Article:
The depth of Tipton’s habitual dishonesty was proven on October 25, 2013, when he lied to his local constituency at his “Town Hall Meeting” in Grand Junction by denying that he voted to “shut down” the government, which cost the economy some $24 billion.

What went entirely unreported at the time was that Tipton also distributed a handout that distorted the CBO’s ten-year economic forecast by adding another twenty years of bogus numbers ginned-up by House Republicans – to “prove” that “spending is the problem”, when every objective analysis concludes that inadequate revenues is the real “problem”.

Most recently, Tipton has been distorting the CBO’s report that the Affordable Care Act (“ACA”) would induce the equivalent of 2.3 million currently employed Americans to opt for fewer working hours as “proving” that the ACA “will cost millions of American jobs” – when economists predict that it will create 250,000 to 400,000 jobs annually (particularly, in health-related sectors).

With the 2014 mid-term election fast approaching, it’s time to dump Tipton.

Eileen O’Toole’s letter – “Constitution’s raison d’etre was to take power from states” – should remind Sentinel readers that the on-going debate over “Gun Rights” and the meaning of the Second Amendment is eerily reminiscent of the 1850s’ Slavery debate. 

Indeed, the most strident proponents of absolutist Gun Rights have much in common – both ideologically and geographically—with the equally ardent defenders of Slavery, both of which were addressed in the Constitution.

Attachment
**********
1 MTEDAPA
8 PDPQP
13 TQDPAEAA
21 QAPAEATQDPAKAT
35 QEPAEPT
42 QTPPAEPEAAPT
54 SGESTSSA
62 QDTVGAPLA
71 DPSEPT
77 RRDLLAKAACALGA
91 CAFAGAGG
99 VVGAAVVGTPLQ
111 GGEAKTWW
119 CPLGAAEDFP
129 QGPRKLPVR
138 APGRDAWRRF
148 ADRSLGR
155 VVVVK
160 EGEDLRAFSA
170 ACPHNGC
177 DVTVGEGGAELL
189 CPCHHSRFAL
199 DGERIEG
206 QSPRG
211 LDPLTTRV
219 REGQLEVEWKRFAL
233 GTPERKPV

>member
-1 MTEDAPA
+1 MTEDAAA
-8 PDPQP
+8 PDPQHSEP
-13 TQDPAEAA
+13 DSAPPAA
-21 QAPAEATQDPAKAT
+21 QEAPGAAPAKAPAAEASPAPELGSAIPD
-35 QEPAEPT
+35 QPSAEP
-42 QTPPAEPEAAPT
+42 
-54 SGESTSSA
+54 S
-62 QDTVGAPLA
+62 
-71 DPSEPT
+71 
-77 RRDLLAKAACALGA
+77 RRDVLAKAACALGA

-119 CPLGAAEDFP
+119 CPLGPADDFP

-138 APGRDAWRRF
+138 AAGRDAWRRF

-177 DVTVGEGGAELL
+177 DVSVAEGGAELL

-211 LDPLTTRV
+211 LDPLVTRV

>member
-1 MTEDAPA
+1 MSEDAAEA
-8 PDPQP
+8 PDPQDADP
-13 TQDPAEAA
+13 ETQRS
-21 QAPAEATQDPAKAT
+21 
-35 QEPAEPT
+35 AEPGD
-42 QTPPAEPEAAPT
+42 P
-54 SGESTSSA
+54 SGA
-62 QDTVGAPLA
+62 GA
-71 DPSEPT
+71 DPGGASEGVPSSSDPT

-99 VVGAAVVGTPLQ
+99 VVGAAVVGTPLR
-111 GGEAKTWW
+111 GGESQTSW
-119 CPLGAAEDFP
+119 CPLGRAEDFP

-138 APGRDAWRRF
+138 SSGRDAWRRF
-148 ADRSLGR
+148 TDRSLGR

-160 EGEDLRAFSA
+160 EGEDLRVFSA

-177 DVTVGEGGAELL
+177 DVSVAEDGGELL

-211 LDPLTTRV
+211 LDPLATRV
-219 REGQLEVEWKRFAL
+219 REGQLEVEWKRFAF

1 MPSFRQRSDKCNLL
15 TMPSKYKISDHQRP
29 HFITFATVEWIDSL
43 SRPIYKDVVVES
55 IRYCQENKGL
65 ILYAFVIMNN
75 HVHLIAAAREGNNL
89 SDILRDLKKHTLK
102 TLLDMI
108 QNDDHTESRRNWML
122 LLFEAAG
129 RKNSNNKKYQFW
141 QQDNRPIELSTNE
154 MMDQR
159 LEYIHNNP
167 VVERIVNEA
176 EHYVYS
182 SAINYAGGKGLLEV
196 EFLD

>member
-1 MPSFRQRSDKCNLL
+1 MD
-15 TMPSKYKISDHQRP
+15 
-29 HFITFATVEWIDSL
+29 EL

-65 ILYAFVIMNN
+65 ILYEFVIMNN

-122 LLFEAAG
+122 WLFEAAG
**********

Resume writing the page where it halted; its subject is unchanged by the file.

Now, as then, extremists (e.g., Rush Limbaugh’s “ditto heads” and the NRA’s gullible lemmings) are not-so-subtly suggesting violence against those who disagree with them.

Now, as then (in its Dred Scott decision), our Supreme Court has perpetuated continuing confusion as to what “the law is” and/or should be.

Hopefully, the litigation instigated by Colorado’s County Sheriffs will eventually resolve much of that uncertainty.  Meanwhile, the plain text of the Second Amendment offers “food for thought”.  Thus:

If the Second Amendment’s drafters had actually anticipated both the proliferation and lethality of modern personal weaponry, would they have used exactly the same language?

Because the premise that a “well regulated Militia [is] necessary to the security of a free State” necessarily implies the conclusion that “government” (whether State or federal) has some role to play in “regulating” the “right of the people to keep and bear Arms”, what is that role and when does its scope “infringe” on the peoples’ legitimate “right”?

Is there any rational basis for fearing that our “government” seeks to confiscate anyone’s “Arms” – except those of felons, the mentally deranged, or spouse abusers?

Would it ever by practically possible for any “government” to even attempt to confiscate 300,000,000 personal weapons – even if it encountered no resistance?

If a fully-armed population were deemed a “Militia”, how “well” could it be “regulated” without “impinging” on someone’s illegitimately self-proclaimed “right”?